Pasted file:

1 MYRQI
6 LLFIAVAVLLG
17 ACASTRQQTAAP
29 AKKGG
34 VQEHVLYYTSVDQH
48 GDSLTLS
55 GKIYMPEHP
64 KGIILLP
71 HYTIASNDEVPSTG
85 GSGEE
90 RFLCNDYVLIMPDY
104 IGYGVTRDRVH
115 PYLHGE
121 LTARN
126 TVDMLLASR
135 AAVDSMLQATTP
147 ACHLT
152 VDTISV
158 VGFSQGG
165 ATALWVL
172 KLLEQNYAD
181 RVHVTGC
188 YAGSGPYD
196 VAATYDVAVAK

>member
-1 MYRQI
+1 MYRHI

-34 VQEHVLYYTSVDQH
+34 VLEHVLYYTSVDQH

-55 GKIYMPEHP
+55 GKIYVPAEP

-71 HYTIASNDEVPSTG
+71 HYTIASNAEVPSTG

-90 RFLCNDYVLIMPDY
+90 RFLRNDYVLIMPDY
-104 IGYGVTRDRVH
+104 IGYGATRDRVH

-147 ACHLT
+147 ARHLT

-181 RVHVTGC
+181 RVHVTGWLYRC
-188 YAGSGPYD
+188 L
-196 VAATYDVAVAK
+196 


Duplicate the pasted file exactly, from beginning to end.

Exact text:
1 MYRQI
6 LLFIAVAVLLG
17 ACASTRQQTAAP
29 AKKGG
34 VQEHVLYYTSVDQH
48 GDSLTLS
55 GKIYMPEHP
64 KGIILLP
71 HYTIASNDEVPSTG
85 GSGEE
90 RFLCNDYVLIMPDY
104 IGYGVTRDRVH
115 PYLHGE
121 LTARN
126 TVDMLLASR
135 AAVDSMLQATTP
147 ACHLT
152 VDTISV
158 VGFSQGG
165 ATALWVL
172 KLLEQNYAD
181 RVHVTGC
188 YAGSGPYD
196 VAATYDVAVAK

>member
-1 MYRQI
+1 MYRHI

-34 VQEHVLYYTSVDQH
+34 VLEHVLYYTSVDQH

-55 GKIYMPEHP
+55 GKIYVPAEP

-71 HYTIASNDEVPSTG
+71 HYTIASNAEVPSTG

-90 RFLCNDYVLIMPDY
+90 RFLRNDYVLIMPDY
-104 IGYGVTRDRVH
+104 IGYGATRDRVH

-147 ACHLT
+147 ARHLT

-181 RVHVTGC
+181 RVHVTGWLYRC
-188 YAGSGPYD
+188 L
-196 VAATYDVAVAK
+196 